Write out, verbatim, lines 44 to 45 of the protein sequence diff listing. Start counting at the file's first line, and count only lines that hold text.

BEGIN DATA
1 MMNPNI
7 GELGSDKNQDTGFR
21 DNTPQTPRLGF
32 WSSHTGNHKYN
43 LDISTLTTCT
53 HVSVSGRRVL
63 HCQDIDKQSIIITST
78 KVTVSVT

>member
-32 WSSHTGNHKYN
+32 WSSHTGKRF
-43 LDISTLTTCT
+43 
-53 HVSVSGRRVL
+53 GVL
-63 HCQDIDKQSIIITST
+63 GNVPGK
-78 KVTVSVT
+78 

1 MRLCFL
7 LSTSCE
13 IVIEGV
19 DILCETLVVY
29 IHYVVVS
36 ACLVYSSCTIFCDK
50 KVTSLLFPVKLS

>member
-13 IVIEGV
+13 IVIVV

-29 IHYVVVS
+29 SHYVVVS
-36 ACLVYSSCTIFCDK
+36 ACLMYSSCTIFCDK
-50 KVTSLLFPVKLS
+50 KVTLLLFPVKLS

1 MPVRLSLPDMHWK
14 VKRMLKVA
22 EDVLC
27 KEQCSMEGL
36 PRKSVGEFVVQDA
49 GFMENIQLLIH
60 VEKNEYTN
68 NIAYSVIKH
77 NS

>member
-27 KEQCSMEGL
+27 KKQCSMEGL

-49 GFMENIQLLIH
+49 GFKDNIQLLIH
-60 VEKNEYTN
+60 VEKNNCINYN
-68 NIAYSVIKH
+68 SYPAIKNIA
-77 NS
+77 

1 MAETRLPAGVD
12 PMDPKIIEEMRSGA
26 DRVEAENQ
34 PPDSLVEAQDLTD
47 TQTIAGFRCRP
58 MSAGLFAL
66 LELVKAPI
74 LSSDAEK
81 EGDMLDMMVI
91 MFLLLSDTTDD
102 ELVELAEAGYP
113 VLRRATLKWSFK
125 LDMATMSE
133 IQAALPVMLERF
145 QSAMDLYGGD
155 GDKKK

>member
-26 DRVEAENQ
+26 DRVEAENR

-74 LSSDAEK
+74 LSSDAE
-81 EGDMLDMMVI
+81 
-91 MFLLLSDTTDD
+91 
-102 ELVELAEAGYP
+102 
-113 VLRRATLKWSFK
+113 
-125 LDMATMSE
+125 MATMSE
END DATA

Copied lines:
77 NS

>member